One of the most important objectives in a Global communications plan is to “Build a business case for your decision to translate for a particular market.” This is one of our key objectives in our Global Readiness Scorecard that we designed for clients to help them on their journey.
So let’s look closer at this objective and some questions that each company should answer:
- What are your target markets?
- What are your reasons for being in those markets and what are the goals/outcomes that you want to achieve?
- Have you determined how communication will play a role in that overall goal?
- What are the languages being spoken in those target markets?
- Are there secondary languages? If employees, do you know which language they are using?
How your Language Service provider can help you with the Global communications plan
You may be wondering why your language service provider is interested in the answers to these questions at this point. We ask these questions because we want to train our linguists on your specific goals and outcomes (yes, it does influence translation and the quality, the terminology chosen, the expression of concepts) and we also want to save you money and time so if you are asking for a language that isn’t really necessary or isn’t the correct language for the target market, don’t you want us to ask you this so that perhaps you can put your budget to other languages and materials that you really need? Wouldn’t a partner in your success be of value?
So here’s an example of knowing about secondary languages. This one came from a linguistic screening project. The client wanted to test the company’s English name in a number of different countries. With each country, you test for the language in that country.
One of the countries they wanted was Bangladesh and therefore wanted Bengali. We advised the client to reconsider possibly doing this language (they had a limited budget). English is a de facto unofficial language in Bangladesh and is widely used in business (on TV and in the schools). While the government states that Bengali is the official language, in reality, English is the second language there and at times considered more important than Bengali.
Why should we know your goals and outcomes that you want in your Global communications?
Here’s an example from a client relationship. Their objective was “To define their brand more and clarify their corporate objectives” within the content that they were creating for an initiative. We worked with their PR team who provided us with their overview listing the challenges, the objectives, the strategies to do this – their PR brief. That was shared with all team members on the 5 language teams. How did this help? We were able to achieve the following:
- It made the internal review process go smoother. When a reviewer made an edit, translators were able to write their comments defending a choice of term or phrase and link it to the corporate objective. It provided thoughtful dialogue and engagement………..overall, it gained trust.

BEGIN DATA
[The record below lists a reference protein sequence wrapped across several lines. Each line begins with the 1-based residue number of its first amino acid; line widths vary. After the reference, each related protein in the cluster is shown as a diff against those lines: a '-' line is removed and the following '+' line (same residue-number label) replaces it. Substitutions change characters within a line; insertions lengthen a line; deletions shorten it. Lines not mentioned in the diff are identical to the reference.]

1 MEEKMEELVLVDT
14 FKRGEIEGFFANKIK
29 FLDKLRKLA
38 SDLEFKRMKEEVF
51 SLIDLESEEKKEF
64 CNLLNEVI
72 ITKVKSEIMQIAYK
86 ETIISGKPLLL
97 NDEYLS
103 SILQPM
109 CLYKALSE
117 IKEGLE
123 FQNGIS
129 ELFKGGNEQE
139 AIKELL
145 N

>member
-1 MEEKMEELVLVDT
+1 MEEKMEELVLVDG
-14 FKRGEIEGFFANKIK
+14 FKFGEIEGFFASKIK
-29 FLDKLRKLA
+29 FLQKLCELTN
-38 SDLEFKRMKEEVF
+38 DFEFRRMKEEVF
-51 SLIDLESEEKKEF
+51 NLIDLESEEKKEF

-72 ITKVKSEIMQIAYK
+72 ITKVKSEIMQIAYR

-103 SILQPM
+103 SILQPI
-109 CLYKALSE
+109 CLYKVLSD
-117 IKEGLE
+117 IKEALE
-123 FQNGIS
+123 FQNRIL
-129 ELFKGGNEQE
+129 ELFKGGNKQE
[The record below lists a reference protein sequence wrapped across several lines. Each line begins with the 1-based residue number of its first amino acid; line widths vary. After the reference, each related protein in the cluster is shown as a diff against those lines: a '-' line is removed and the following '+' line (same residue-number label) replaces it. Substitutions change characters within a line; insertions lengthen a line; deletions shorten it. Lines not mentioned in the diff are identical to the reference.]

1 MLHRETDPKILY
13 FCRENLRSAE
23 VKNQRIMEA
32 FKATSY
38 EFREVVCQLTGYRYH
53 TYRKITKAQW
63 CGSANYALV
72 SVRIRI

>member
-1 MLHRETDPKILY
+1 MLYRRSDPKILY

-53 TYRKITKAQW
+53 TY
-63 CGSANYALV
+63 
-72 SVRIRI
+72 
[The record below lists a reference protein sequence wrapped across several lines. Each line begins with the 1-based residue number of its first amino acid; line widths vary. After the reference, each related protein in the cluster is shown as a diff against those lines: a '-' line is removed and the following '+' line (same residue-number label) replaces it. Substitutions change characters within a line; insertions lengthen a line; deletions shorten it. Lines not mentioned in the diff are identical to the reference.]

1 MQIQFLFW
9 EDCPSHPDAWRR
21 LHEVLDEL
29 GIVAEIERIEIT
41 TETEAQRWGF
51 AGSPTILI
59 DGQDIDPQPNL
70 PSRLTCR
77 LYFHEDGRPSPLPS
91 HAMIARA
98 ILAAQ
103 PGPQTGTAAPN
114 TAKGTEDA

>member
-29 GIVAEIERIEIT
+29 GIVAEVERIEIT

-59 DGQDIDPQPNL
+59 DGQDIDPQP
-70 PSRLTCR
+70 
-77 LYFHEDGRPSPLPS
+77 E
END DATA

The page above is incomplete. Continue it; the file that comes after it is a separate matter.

- It influenced the choice of terminology that was chosen by teams.
- It gave the client an asset in their documented strategy for global communications. 80% of businesses today do not documented strategies for global communications.
So let’s look overall at this objective in the form of a SWOT (Strengths, Weaknesses, Opportunities and Threats)
Strength: Corporate can make informed decisions about regional and/or local strategies
Weakness: Corporate cannot make informed decisions about these strategies. They are in the reactive mode.
Opportunity: As a strategic partner, we have the tools for your success and can advise clients so that they can make these informed decisions. You may not know which questions to ask. Let your language service provider help you.
Threat: Determining the barriers to obtaining the correct information about your target markets may cause you to lose missed opportunities.
You also risk end-user expectations for continuous support and communication in their language if you cannot commit to long term messaging in their language. This could cause a loss of credibility. For this reason alone, you need to decide whether you should even begin to translate and weigh it off against the benefits.
These are just a few examples to help clarify the main objective of “Building a Business Case” but hopefully they are ones that make this process more transparent for you and allow you to understand our side of the industry a little better. There are more questions to be asked and action items to follow with this objective and measures that you can use to gauge your success but this is a taste.
Ready to put together your global communication strategy? Need tools for your success? Why rework the wheel. Check out what we offer and give us a call. You could just begin with a communications audit at the least….